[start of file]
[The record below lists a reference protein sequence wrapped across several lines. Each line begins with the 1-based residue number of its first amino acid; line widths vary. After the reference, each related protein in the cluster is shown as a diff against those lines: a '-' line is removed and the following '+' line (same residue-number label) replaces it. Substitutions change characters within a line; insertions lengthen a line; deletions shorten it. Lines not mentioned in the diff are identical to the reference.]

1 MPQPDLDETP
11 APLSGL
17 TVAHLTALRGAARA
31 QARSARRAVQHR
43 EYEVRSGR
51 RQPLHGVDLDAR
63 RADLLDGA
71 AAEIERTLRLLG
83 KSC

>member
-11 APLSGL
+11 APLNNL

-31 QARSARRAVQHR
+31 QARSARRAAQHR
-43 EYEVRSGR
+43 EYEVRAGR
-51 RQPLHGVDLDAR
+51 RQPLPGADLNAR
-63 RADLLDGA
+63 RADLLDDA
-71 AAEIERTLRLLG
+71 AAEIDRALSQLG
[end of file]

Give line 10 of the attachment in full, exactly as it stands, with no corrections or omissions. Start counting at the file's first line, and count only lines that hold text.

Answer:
83 KSC